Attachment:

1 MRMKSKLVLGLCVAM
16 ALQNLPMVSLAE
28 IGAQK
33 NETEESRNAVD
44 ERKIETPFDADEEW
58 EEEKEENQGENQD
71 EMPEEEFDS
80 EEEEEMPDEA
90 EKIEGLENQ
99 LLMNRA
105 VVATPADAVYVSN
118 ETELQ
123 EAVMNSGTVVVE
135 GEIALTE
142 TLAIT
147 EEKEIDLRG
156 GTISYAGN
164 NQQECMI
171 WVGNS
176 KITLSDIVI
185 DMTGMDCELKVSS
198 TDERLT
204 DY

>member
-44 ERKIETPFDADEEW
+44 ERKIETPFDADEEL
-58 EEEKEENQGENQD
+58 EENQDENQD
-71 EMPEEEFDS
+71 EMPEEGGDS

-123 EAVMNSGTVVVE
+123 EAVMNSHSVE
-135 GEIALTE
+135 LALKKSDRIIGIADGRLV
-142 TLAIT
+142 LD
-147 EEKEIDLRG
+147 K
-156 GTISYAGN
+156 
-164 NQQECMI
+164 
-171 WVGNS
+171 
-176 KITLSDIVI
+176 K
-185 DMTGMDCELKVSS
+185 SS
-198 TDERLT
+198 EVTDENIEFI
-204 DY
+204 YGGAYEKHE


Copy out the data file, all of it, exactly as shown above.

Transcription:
1 MRMKSKLVLGLCVAM
16 ALQNLPMVSLAE
28 IGAQK
33 NETEESRNAVD
44 ERKIETPFDADEEW
58 EEEKEENQGENQD
71 EMPEEEFDS
80 EEEEEMPDEA
90 EKIEGLENQ
99 LLMNRA
105 VVATPADAVYVSN
118 ETELQ
123 EAVMNSGTVVVE
135 GEIALTE
142 TLAIT
147 EEKEIDLRG
156 GTISYAGN
164 NQQECMI
171 WVGNS
176 KITLSDIVI
185 DMTGMDCELKVSS
198 TDERLT
204 DY

>member
-44 ERKIETPFDADEEW
+44 ERKIETPFDADEEL
-58 EEEKEENQGENQD
+58 EENQDENQD
-71 EMPEEEFDS
+71 EMPEEGGDS

-123 EAVMNSGTVVVE
+123 EAVMNSHSVE
-135 GEIALTE
+135 LALKKSDRIIGIADGRLV
-142 TLAIT
+142 LD
-147 EEKEIDLRG
+147 K
-156 GTISYAGN
+156 
-164 NQQECMI
+164 
-171 WVGNS
+171 
-176 KITLSDIVI
+176 K
-185 DMTGMDCELKVSS
+185 SS
-198 TDERLT
+198 EVTDENIEFI
-204 DY
+204 YGGAYEKHE